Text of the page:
Moving at the Speed of Creativity by Wesley Fryer

Left to Their Own Devices

Have you noticed a pattern of change with electrical plug usage in your kitchen and bedrooms at your house in the past few years?

Devices in the kitchen

The number of Internet-connected devices in the world is exploding, and this is visible in many households today via an increase in power chargers plugged into available outlets. In the past year, and especially this summer, I’ve noticed a clear pattern of behavior with our children. Left to their own devices, our kids will STAY connected to their devices more than is probably healthy for them.

This isn’t a new idea or observation, Marc Prensky has been talking at educational technology conferences for years about kids as “digital natives” and the irony of requiring students to “unplug” from our global communications grid when they step into disconnected classrooms where learning is largely OFFline. The challenges presented by proliferating devices and connectivity opportunities have become more personal in our family as our kids have gotten older, however. This summer, as our middle daughter turned 13 and (finally, from her point of view) got a Facebook account, has presented new opportunities for conversations. Other smartphone activities like watching TV via Netflix, text messaging, FaceTime videoconferencing, and Instagram photo sharing have also become more common in our house in the past year and led to more conversations about appropriate technology use.

Back in 2010, I took and shared the following photograph which I named, “The replacement for Saturday morning cartoons.”

The replacement for Saturday morning cartoons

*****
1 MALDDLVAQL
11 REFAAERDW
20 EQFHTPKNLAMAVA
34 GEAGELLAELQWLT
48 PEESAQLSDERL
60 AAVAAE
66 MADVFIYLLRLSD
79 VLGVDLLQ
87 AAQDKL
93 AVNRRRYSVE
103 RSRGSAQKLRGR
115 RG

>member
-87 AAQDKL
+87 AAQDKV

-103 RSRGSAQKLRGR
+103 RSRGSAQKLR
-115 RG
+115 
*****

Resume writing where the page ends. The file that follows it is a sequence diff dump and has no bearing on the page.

Laptops are no longer the primary platform of choice for my kids these days, however, and this is not just happening in our family. In January I snapped this photograph before a congregational meeting at our church, when all the young people (and some older folks too) were on mobile devices.

Everyone with a device!

These days when my kids (4th grade, 8th grade, and 10th grade) are working on homework, they sometimes use a larger, full-size laptop, but more often opt for a Chromebook or iPad. (As long as Minecraft is not involved!)

2 to 1 at Home

When I asked my kids to pose for the photo above this morning, however, I realized it wasn’t very realistic. More often than not, we (not just “the kids”) are on TWO devices at once when we’re at home engaged in some kind of digital work or play. Laptop or iPad in our laps, and a smartphone or iPod Touch in a hand.

1 to 1 at Home

While middle school teachers and students in the state of Maine have been “1 to 1” with laptops in the classroom and at home for 24/7 potential use for over a decade, many schools in my home state of Oklahoma are still debating whether to let students use their OWN devices at school. I don’t have the exact numbers, but out of over 500 public school districts in Oklahoma, I think we have less than 20 implementing 1:1 learning initiatives where students are allowed to take their devices home after the end of the school day. Contrast this to the state of Iowa, where over half of public districts will be 1:1 (according to that ‘device take-home’ definition) this year in 2013-2014.

Iowa 1:1 School Laptop Initiatives - Google Maps